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Law firm: ‘prepare for competition law enforcement’

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Law firm: ‘prepare for competition law enforcement’

Law firm: ‘prepare for competition law enforcement’
June 02
10:00 2013

Food and drink manufacturers should prepare for more civil and criminal competition law enforcement as recent UK reforms have made it easier for the authorities to bring prosecutions, warns law firm Stephenson Harwood.

Marta Garcia, competition partner at Stephenson Harwood, said recent UK competition law reforms have removed the dishonesty requirement from anti-cartel legislation – which could make it easier for competition authorities, including the Office of Fair Trading (OFT) – to bring more criminal cases.

Competition authorities were “relentless” in their enforcement of all competition laws in the food sector, including information exchanges, she added.

“Food and drink companies need to be aware of the competition rules so they can defend themselves vis-à-vis the regulators, but also watch out in case they are the victims of illegal anti-competitive conduct,” warned Garcia.

‘Danger of breaking the law
 
Garcia said that many firms were unfamiliar with the competition laws or thought they were protected by normal business practice. That put their businesses in danger of breaching the laws at a time when regulators are looking to clamp down on violators.

Cartels are illegal agreements between supposedly competing businesses to fix prices, share markets or customers. These agreements often involve competitors passing commercially sensitive information to each other.

The OFT regarded these agreements as the most serious infringement of the competition rules. Cartels cause serious damage to businesses and the economy and cost consumers money, according to a statement on the OFT website.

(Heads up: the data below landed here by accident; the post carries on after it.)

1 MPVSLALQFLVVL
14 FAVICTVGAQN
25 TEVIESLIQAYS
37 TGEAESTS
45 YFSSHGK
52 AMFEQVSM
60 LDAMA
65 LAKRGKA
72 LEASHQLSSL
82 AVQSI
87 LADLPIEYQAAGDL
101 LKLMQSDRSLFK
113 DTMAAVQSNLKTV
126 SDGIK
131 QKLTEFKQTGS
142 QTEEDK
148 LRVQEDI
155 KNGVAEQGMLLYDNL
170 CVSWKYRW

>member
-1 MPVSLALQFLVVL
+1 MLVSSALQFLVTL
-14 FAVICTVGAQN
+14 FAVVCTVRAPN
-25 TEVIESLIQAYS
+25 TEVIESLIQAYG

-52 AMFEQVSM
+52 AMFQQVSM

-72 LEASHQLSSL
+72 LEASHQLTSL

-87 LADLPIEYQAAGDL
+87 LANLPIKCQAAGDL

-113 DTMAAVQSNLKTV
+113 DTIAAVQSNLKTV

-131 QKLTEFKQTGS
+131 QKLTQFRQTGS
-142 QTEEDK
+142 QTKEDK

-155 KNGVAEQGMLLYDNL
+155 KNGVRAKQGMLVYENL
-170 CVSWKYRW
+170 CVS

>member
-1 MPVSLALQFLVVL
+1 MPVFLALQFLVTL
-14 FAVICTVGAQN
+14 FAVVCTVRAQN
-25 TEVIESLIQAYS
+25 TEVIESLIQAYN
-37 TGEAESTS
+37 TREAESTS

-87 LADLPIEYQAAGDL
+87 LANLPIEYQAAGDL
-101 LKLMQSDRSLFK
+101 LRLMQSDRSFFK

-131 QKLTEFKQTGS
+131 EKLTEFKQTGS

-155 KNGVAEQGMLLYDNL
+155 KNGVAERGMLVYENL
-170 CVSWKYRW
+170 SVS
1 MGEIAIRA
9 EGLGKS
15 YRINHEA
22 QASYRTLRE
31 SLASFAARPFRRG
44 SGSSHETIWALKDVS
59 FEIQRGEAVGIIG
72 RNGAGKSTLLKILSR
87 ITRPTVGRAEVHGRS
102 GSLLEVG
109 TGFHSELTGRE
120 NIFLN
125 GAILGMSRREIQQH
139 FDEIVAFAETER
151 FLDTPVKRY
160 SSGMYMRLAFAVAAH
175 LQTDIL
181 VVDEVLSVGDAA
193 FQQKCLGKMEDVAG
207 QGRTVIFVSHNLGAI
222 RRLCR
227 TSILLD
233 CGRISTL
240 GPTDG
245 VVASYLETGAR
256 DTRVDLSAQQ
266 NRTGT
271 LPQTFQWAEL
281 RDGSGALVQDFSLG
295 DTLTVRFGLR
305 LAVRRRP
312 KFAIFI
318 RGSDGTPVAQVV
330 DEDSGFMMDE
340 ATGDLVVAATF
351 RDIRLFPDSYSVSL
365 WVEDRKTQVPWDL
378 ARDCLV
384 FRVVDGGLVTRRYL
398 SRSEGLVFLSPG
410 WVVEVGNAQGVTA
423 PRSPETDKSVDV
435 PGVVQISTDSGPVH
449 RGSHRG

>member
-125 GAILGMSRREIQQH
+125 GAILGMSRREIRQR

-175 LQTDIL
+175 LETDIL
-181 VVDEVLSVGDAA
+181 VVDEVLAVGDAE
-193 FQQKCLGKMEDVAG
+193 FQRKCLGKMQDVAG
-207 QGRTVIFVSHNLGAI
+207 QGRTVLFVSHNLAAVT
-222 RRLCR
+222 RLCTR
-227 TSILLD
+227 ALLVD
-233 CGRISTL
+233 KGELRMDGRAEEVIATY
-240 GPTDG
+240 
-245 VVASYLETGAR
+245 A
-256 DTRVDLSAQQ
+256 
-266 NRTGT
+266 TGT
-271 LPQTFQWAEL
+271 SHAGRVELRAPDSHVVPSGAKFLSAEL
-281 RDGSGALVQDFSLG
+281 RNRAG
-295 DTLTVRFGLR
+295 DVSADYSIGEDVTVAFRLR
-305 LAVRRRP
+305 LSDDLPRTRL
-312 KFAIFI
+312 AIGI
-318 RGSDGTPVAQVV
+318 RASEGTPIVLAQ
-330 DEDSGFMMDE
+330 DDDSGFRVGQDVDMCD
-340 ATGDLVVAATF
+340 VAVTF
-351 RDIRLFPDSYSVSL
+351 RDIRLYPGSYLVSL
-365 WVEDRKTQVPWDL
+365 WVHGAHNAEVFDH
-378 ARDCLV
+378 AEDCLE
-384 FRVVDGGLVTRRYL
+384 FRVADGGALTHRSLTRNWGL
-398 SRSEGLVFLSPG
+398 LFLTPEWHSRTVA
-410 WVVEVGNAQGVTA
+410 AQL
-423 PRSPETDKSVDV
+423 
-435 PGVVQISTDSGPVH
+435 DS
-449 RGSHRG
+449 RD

The OFT can fine companies up to 10% of their group annual turnover if they are found guilty of cartel activity. Individuals face criminal prosecutions – which may result in imprisonment for up to five years.

Directors, if found guilty, could also be banned from holding directorial roles within a business for up to 15 years, Garcia added.

Increasing fines

In a bid to deter these kinds of practices, regulators are increasing the fines handed out to companies for breaking competition law.

“Fines are increasing; EU competition regulators are not scared to impose fines on companies involved in illegal cartels, illegal information exchanges, illegal resale price maintenance or other anticompetitive activity,” said Garcia.

“Only last month Nestlé was fined [£17M] €20M in Germany for exchanging planned price increases and customer specific contract negotiations with competitors.”

This fine was significantly higher than previously seen for such offences – typically less than [£4M] €5M, Garcia added.

She warned in a sector where there is increasing merger and acquisitions, companies needed to take extra care in due diligence and ensure they are not taking on the liabilities of a target company that has violated the competition rules without having sufficient protections in place.

“If a company you are trying to buy is, or has been, involved in a suspected cartel activity, when you buy that company you in effect buy its liabilities, including the competition liabilities.”

She warned that the message is “loud and clear”. “Competition compliance is not optional for food and drink companies. They are well advised to ensure their houses are in check and that they put in place effective competition compliance programmes and training.”

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